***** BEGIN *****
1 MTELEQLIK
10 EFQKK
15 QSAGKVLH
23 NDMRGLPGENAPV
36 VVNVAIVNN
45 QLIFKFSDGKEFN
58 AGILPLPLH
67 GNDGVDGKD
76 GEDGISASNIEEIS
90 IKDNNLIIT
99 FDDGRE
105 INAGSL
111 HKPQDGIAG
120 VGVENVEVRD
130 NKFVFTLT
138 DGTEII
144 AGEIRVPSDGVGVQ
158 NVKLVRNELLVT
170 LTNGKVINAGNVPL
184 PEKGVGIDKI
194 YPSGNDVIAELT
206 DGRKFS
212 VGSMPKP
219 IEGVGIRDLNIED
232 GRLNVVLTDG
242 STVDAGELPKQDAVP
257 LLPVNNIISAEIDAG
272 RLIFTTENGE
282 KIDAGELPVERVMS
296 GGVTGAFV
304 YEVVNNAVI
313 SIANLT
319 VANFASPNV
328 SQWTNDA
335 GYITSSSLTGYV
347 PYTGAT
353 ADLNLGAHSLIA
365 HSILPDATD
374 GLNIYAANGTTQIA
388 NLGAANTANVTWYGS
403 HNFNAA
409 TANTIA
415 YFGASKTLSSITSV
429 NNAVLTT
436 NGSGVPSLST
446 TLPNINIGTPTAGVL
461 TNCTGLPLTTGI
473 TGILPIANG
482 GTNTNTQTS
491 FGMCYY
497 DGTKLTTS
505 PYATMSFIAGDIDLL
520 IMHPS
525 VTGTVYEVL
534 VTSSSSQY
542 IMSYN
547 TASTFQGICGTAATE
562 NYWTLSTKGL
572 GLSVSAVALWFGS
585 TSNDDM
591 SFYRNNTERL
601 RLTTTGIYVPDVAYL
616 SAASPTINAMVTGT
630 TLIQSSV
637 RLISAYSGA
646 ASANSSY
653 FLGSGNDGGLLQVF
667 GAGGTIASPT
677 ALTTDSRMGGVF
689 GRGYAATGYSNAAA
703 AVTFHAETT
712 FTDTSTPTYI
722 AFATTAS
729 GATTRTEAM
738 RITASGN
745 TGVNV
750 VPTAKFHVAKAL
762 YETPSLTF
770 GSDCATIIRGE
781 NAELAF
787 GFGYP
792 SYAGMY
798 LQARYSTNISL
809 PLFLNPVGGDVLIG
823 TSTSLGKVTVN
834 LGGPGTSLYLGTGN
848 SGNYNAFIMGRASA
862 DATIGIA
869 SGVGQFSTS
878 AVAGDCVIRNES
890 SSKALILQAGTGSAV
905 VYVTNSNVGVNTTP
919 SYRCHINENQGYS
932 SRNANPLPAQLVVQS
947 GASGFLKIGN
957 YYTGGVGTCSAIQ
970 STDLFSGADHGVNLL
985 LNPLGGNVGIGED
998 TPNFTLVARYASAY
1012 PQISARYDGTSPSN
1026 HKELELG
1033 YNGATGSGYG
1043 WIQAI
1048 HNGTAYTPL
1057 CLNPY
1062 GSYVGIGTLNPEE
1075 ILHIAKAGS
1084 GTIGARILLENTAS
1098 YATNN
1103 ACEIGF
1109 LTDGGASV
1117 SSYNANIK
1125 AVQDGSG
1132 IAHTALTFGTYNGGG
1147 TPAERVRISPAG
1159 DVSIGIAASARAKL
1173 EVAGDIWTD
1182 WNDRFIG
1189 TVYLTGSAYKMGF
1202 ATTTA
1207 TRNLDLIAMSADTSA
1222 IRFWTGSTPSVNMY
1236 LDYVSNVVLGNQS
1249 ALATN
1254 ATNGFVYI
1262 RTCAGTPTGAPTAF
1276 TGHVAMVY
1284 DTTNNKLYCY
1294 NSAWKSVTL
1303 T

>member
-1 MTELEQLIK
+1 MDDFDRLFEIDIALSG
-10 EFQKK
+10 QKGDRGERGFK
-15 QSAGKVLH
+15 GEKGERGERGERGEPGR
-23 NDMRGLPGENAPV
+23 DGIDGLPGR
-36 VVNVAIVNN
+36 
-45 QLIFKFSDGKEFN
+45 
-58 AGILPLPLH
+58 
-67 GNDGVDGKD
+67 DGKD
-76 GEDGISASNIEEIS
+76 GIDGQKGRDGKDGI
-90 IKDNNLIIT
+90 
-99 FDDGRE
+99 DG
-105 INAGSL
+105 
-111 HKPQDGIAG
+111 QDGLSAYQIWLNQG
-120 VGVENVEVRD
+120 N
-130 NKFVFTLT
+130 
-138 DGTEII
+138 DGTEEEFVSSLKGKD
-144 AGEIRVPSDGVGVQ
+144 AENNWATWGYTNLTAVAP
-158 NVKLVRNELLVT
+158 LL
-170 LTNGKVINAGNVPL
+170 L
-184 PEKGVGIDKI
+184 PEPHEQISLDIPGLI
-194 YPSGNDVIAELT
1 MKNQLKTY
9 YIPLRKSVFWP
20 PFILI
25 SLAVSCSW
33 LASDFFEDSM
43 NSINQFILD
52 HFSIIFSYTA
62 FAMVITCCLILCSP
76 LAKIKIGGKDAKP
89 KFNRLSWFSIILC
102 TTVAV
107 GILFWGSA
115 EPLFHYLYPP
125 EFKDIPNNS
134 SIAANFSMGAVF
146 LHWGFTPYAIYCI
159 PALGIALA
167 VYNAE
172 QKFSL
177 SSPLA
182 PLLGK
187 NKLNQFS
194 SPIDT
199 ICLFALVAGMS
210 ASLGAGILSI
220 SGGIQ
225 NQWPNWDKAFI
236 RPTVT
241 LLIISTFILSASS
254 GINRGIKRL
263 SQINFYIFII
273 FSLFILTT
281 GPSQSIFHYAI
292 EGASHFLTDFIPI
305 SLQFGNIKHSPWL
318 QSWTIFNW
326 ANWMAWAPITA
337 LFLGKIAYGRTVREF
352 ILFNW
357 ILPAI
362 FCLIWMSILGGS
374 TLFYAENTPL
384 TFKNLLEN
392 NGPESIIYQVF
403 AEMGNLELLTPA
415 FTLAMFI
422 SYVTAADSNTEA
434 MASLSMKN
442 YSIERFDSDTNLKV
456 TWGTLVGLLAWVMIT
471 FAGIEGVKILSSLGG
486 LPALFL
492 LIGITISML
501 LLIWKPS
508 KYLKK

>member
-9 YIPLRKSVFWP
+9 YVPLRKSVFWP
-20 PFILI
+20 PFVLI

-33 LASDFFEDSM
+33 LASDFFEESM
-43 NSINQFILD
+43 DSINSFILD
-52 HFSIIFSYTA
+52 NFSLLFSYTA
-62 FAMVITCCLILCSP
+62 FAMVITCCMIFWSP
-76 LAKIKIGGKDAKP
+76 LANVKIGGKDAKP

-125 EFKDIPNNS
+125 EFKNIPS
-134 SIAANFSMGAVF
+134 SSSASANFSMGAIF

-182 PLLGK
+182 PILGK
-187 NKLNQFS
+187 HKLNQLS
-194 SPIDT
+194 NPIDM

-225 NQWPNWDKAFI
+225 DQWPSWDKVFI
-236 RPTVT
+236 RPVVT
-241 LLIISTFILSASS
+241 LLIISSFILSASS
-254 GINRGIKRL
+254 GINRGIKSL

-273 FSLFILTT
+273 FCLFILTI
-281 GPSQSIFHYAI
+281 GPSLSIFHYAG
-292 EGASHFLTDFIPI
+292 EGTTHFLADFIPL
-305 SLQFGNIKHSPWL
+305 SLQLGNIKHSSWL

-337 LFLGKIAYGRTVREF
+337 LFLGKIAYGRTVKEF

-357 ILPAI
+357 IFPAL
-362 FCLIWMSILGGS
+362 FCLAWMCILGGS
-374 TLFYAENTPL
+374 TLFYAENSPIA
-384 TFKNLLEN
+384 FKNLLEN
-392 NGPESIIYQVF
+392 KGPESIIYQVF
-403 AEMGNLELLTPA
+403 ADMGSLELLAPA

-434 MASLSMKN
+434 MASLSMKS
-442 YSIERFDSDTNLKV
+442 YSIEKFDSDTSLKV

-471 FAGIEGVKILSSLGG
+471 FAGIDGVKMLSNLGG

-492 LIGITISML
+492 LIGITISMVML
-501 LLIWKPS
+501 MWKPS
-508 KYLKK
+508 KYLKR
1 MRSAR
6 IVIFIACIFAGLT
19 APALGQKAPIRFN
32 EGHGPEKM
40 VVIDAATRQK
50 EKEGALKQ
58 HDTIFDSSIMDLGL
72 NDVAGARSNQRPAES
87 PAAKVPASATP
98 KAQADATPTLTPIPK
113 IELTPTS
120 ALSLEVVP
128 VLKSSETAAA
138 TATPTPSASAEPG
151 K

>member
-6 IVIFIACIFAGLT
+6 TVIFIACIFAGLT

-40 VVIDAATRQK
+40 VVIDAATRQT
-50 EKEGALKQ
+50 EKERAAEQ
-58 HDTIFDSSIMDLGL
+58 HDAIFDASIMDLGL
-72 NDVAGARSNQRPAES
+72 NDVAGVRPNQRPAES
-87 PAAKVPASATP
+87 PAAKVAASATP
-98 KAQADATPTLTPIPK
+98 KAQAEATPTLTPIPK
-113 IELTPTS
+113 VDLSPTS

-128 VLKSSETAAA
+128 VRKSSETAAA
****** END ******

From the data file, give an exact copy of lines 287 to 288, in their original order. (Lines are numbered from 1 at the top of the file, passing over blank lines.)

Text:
-471 FAGIEGVKILSSLGG
+471 FAGIDGVKMLSNLGG